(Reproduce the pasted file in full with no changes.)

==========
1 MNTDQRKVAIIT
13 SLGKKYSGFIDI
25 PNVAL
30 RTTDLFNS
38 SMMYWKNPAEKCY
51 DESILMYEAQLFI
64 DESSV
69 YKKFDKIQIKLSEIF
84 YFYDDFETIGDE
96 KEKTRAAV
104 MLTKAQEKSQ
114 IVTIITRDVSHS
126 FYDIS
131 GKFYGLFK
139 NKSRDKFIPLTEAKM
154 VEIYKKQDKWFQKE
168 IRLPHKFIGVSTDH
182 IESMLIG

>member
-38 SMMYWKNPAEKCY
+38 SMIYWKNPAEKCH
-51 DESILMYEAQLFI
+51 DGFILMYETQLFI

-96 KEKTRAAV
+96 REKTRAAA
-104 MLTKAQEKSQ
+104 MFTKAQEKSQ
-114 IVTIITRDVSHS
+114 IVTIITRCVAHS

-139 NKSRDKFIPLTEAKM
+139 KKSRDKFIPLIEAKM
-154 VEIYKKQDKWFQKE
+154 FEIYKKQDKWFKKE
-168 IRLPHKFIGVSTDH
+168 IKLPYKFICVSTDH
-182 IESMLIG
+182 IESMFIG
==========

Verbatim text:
1 MNTDQRKVAIIT
13 SLGKKYSGFIDI
25 PNVAL
30 RTTDLFNS
38 SMMYWKNPAEKCY
51 DESILMYEAQLFI
64 DESSV
69 YKKFDKIQIKLSEIF
84 YFYDDFETIGDE
96 KEKTRAAV
104 MLTKAQEKSQ
114 IVTIITRDVSHS
126 FYDIS
131 GKFYGLFK
139 NKSRDKFIPLTEAKM
154 VEIYKKQDKWFQKE
168 IRLPHKFIGVSTDH
182 IESMLIG

>member
-38 SMMYWKNPAEKCY
+38 SMIYWKNPAEKCH
-51 DESILMYEAQLFI
+51 DGFILMYETQLFI

-96 KEKTRAAV
+96 REKTRAAA
-104 MLTKAQEKSQ
+104 MFTKAQEKSQ
-114 IVTIITRDVSHS
+114 IVTIITRCVAHS

-139 NKSRDKFIPLTEAKM
+139 KKSRDKFIPLIEAKM
-154 VEIYKKQDKWFQKE
+154 FEIYKKQDKWFKKE
-168 IRLPHKFIGVSTDH
+168 IKLPYKFICVSTDH
-182 IESMLIG
+182 IESMFIG